Give Me Shelter

Refugees in Tucson face an uphill battle gaining asylum.

The Asylum Program of Southern Arizona occupies an obscure corner of a building at the corner of Broadway Boulevard and Plumer Avenue. Its clients--foreign-born victims of political persecution in their home countries--manage to find their way to the door in many ways.

The most likely way, though, is through the refugee grapevine: The program is the only nonprofit between San Diego and El Paso that guides asylum-seekers through the Byzantine process of getting asylum.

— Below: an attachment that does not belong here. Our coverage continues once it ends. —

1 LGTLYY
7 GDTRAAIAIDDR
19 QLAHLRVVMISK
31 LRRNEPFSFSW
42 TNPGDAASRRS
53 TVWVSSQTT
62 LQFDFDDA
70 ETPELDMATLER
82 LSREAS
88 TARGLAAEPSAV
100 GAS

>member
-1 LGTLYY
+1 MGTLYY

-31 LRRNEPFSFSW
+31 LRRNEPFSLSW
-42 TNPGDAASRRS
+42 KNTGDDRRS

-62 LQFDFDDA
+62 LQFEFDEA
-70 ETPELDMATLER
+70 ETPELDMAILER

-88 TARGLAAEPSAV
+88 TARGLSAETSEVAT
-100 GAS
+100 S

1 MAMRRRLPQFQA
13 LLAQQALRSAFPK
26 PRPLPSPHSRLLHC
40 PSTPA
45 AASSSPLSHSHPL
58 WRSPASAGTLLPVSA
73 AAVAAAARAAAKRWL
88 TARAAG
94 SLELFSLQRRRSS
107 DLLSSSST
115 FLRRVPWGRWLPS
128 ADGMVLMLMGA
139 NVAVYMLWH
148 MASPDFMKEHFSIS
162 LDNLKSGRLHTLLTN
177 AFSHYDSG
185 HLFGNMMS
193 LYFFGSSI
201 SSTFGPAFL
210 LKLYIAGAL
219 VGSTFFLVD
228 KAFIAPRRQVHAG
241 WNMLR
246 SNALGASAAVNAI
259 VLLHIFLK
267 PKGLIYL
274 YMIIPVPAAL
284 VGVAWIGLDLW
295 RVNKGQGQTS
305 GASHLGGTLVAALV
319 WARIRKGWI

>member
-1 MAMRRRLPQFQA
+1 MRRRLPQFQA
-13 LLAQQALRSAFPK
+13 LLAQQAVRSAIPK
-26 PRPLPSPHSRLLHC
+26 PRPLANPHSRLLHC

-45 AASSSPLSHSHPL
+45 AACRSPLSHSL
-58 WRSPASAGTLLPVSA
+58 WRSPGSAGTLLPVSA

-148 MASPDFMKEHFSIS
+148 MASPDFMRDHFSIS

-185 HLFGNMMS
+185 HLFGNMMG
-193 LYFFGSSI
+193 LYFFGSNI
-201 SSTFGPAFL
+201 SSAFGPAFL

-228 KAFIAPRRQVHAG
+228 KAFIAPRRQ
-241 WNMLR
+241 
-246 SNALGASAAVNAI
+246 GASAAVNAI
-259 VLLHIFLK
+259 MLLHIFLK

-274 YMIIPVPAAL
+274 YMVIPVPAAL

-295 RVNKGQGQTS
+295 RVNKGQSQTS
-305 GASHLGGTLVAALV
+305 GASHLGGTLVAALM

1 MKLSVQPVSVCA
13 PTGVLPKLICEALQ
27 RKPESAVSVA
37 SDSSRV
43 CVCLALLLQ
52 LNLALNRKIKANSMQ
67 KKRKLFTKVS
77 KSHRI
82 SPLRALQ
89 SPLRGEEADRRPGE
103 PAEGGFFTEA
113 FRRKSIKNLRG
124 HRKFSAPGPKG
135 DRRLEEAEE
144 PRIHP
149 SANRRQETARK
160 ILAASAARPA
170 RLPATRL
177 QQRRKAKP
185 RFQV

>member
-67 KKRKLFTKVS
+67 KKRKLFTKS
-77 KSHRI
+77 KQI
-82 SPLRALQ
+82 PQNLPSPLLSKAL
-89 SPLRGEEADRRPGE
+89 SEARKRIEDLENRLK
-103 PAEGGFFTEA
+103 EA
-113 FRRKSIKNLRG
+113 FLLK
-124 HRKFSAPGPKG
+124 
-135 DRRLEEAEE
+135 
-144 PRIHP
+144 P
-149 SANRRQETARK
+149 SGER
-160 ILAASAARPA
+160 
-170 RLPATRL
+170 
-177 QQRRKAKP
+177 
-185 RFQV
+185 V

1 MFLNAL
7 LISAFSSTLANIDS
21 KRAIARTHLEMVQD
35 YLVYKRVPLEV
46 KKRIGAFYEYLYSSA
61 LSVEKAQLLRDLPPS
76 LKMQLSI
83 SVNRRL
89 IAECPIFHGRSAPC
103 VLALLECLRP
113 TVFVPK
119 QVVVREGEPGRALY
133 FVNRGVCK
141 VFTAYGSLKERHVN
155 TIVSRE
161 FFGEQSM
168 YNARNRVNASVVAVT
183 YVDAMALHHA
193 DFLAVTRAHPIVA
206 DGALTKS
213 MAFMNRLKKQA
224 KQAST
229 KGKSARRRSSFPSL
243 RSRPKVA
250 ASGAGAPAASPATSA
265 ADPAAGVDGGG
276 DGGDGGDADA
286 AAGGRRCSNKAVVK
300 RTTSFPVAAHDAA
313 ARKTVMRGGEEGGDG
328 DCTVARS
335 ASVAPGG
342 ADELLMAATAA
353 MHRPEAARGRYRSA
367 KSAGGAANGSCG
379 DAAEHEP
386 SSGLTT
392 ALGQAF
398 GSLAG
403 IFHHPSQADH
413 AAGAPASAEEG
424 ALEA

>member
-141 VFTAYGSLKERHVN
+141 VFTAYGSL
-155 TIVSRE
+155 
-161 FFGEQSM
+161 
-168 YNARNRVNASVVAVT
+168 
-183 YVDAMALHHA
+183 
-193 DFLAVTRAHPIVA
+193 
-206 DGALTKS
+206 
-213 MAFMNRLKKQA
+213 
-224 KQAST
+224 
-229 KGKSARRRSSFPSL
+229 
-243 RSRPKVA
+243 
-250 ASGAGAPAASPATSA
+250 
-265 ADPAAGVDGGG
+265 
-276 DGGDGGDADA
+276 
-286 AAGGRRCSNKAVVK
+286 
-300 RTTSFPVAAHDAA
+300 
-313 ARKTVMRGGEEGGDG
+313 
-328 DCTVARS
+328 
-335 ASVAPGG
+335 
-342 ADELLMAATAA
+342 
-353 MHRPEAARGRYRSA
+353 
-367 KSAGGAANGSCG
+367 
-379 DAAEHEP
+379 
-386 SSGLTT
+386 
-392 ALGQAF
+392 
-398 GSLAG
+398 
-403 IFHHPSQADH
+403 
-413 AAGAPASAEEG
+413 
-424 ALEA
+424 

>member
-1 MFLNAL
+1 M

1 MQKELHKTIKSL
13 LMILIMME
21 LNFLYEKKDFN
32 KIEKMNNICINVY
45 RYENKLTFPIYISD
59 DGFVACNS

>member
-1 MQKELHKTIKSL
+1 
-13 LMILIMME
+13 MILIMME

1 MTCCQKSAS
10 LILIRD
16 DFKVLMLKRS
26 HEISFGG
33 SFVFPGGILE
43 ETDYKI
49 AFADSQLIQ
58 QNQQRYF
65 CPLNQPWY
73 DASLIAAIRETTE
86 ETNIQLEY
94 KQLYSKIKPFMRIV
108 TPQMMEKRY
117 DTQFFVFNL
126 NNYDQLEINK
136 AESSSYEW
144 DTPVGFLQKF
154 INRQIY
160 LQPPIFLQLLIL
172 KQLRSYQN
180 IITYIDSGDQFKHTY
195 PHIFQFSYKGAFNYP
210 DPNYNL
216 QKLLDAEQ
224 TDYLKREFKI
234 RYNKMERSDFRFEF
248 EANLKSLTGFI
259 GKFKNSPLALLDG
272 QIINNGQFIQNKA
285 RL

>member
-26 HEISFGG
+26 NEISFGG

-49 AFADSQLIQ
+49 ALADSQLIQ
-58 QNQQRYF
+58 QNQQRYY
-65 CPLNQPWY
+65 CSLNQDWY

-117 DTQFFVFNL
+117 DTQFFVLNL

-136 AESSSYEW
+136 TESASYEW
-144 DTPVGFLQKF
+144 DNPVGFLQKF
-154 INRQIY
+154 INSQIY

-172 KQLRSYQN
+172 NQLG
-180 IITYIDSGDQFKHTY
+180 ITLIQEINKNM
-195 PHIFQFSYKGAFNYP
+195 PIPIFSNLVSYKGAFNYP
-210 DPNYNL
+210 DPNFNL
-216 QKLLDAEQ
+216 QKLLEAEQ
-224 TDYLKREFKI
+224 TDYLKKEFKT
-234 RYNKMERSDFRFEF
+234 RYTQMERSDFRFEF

This guidance is absolutely necessary: APSA spends an average of 1,500 hours establishing the reasonableness of each client's "credible fear" of violence back home. Among the services provided are interpretation, legal counsel, background research into obscure political situations and subcultures, help in preparing and filing documents, and, most important, preparing badly traumatized people to answer questions about the most painful events of their lives.

An applicant's chance of being granted asylum without assistance is very small. And APSA Executive Director Georgia Vancza suspects that in the aftermath of Sept. 11, chances are getting smaller all the time.